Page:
In March 2012, Michigan cherry blossoms opened early after temperatures climbed into the 80s. Then at least 15 frosts from late March through May destroyed 90% of the crop, causing US$200 million in damages. And in 2017, after Georgia peach trees flowered during an extremely early warm spell, frost killed up to 80% of the crop.
Early springs also affect ornamental plants and gardens. They hasten allergy symptoms and the appearance of turf pests. Popular species like tulips open up sooner than they used to a decade or more ago. In recent years, tulips have bloomed before “tulip time” festivals in Iowa, Oregon and Michigan.
Cherry trees around Washington D.C.‘s Tidal Basin bloom at dramatically different times from year to year. They are expected to bloom weeks in advance of the National Cherry Blossom Festival in the coming decades.
Springtime Shifts By Region
The start of spring isn’t advancing at the same rate across the United States. In a recent study with climatologist Michael Crimmins, I evaluated changes in the arrival of springtime warmth over the past 70 years.
We found that in the Northeast, warmth associated with the leading edge of springtime activity has advanced by about six days over the past 70 years. In the Southwest, the advancement has been approximately 19 days. Spring is also arriving significantly earlier in the Southern Rockies and the Pacific Northwest. In contrast, in the Southeast the timing of spring has changed little.
Although the trend over decades toward earlier springs is clear, weather patterns unfolding across the continent can vary the start of the season dramatically from year to year at any one spot. The USA National Phenology Network produces maps that document the onset of biological activity over the course of the spring season.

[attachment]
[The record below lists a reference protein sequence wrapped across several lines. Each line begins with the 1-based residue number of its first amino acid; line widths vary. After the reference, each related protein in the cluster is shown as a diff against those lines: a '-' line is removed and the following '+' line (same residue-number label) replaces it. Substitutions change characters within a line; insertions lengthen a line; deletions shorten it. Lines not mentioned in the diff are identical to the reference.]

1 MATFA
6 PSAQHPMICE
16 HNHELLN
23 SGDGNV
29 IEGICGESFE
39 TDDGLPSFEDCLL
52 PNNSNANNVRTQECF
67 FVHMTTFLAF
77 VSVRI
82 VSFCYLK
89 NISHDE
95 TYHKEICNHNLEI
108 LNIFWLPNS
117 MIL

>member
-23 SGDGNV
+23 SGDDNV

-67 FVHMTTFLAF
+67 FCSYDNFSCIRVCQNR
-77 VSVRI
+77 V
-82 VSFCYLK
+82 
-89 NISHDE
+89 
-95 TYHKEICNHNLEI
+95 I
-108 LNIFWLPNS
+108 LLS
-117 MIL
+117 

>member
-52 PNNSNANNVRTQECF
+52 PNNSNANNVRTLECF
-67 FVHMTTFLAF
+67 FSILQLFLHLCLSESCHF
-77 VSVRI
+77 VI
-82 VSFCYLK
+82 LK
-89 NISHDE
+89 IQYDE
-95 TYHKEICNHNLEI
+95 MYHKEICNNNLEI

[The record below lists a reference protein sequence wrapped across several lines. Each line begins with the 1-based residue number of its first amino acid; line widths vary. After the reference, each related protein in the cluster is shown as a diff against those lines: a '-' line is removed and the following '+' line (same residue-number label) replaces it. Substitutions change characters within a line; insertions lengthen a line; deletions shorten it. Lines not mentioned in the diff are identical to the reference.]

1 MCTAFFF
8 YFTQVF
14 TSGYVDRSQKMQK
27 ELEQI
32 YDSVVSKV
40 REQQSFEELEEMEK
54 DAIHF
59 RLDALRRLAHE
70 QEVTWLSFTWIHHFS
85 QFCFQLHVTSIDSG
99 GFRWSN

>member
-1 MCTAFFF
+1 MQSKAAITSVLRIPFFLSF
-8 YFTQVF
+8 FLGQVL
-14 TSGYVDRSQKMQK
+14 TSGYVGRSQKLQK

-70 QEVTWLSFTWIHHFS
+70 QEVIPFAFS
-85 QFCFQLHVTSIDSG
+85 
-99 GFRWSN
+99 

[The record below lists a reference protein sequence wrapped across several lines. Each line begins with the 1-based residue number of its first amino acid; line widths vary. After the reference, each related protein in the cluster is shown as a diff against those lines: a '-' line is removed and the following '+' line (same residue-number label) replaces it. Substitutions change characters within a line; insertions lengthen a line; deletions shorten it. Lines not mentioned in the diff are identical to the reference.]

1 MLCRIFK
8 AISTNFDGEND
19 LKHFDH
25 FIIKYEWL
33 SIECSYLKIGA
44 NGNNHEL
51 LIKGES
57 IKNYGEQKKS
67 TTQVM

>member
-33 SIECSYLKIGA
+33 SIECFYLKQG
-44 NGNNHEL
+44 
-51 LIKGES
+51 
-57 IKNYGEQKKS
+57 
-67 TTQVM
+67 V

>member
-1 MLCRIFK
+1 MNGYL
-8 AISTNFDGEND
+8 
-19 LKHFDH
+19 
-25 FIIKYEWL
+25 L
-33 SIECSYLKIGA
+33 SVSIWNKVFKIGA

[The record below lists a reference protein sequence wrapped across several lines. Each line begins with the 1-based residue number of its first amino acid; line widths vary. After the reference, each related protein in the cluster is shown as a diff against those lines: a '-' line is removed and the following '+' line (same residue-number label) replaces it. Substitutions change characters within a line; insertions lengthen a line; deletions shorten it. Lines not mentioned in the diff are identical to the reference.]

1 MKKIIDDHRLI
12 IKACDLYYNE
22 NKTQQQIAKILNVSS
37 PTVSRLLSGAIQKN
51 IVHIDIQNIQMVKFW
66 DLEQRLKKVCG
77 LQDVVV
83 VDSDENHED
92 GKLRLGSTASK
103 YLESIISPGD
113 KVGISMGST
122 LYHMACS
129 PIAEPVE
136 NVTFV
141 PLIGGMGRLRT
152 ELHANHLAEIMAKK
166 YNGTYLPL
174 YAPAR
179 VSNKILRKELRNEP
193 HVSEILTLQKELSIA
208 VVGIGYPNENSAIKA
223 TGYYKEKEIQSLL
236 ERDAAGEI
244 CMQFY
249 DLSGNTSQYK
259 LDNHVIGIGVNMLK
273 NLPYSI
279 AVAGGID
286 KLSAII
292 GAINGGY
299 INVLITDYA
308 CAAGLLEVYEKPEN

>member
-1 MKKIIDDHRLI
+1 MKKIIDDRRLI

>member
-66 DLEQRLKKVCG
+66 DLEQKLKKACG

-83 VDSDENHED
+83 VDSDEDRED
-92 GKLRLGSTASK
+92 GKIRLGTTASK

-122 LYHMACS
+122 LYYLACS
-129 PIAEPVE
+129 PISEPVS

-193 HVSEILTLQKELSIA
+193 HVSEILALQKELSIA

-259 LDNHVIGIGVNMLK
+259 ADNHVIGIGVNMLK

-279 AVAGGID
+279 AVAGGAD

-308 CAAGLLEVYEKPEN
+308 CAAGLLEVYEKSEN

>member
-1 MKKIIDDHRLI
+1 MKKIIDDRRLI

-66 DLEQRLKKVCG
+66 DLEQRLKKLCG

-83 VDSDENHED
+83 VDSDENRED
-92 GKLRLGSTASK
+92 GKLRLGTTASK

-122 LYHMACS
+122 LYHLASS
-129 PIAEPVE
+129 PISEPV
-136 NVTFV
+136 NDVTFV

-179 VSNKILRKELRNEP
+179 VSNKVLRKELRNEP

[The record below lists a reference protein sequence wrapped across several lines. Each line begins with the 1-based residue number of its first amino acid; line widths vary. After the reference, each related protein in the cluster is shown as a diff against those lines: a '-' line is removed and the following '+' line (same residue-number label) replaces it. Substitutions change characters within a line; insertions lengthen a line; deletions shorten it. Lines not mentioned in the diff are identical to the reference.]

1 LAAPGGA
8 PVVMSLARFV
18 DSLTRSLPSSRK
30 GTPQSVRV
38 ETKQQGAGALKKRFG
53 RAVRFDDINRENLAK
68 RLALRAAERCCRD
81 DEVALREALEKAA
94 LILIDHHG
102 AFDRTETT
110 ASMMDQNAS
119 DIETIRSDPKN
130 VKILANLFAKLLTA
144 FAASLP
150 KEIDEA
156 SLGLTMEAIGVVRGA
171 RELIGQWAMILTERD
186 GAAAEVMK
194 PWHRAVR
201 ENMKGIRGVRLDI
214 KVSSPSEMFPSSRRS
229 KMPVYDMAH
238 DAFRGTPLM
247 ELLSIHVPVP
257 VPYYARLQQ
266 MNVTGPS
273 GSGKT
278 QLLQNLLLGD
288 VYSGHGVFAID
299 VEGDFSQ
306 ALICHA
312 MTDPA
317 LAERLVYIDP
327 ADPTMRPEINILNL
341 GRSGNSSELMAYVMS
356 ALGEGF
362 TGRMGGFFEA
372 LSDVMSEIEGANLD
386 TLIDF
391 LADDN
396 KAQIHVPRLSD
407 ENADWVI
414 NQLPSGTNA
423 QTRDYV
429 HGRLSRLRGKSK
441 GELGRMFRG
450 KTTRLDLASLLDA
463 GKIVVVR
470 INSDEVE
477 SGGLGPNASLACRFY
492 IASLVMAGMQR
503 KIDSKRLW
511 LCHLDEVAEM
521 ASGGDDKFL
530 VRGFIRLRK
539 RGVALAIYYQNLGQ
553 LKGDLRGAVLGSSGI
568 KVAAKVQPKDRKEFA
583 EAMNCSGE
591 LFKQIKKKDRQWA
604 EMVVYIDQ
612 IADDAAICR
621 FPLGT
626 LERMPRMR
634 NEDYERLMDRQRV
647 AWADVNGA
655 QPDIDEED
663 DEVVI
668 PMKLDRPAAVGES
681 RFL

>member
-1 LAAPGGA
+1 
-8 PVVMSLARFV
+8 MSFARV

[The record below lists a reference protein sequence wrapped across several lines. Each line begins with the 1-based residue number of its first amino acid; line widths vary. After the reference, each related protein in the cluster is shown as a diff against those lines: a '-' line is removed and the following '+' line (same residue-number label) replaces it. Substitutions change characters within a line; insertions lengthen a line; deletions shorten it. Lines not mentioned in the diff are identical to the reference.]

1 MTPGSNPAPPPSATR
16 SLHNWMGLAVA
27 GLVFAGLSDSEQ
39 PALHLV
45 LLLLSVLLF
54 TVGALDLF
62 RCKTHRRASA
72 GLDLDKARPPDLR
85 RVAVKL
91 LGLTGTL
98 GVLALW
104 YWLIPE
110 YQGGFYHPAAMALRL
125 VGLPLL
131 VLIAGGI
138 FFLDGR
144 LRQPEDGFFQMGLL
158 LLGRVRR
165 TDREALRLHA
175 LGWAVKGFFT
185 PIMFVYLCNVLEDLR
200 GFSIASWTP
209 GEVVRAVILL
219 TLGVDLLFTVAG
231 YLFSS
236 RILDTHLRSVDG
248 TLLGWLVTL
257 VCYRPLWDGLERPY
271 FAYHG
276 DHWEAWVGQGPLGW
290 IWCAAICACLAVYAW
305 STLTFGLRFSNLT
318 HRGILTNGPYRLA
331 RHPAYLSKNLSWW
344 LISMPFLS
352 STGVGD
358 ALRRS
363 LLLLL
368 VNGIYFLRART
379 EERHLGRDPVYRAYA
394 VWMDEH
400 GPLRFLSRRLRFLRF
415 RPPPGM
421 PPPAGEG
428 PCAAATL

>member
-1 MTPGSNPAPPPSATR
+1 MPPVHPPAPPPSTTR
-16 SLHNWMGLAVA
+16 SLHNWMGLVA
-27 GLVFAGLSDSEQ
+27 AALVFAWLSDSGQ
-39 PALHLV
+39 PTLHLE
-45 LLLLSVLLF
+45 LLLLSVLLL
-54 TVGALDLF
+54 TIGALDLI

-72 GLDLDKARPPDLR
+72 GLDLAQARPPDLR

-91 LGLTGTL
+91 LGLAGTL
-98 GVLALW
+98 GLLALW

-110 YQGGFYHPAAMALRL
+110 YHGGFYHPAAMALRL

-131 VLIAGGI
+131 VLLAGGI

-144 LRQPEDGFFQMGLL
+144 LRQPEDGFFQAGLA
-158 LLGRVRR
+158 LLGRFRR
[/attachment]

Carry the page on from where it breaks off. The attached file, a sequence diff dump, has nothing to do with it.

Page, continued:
The network also maintains a live map showing where spring has arrived. In some parts of the Southeast, spring 2020 has been the earliest in decades.
Help Scientists Document Change
While numerous studies have documented clear changes in the timing of activity in certain plants and animals, scientists have little to no information on the cycles of most of the millions of species on Earth. Nor do they know the consequences of such changes yet.
One important way to fill knowledge gaps is documenting what’s happening on the ground. The USA National Phenology Network runs a program called Nature’s Notebook suited for people of nearly all ages and skill levels to track seasonal activity in plants and animals. Since the program’s inception in 2009, participants have contributed more than 20 million records.
These data have been used in over 80 studies, and we are looking for more observations from the public that can help scientists understand what causes nature’s timing to change, and what the consequences are. We welcome new volunteers who can help us unravel these mysteries.
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This article has been updated to reflect that blueberries in Massachusetts are now flowering three to four weeks earlier than they did in the mid-1800s.
Theresa Crimmins, Director, USA National Phenology Network, University of Arizona
This article is republished from The Conversation under a Creative Commons license. Read the original article.